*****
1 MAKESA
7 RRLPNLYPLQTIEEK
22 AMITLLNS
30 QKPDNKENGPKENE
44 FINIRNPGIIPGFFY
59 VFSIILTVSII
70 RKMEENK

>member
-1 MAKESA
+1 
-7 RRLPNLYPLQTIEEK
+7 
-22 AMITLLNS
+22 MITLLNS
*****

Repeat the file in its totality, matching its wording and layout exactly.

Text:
1 MAKESA
7 RRLPNLYPLQTIEEK
22 AMITLLNS
30 QKPDNKENGPKENE
44 FINIRNPGIIPGFFY
59 VFSIILTVSII
70 RKMEENK

>member
-1 MAKESA
+1 
-7 RRLPNLYPLQTIEEK
+7 
-22 AMITLLNS
+22 MITLLNS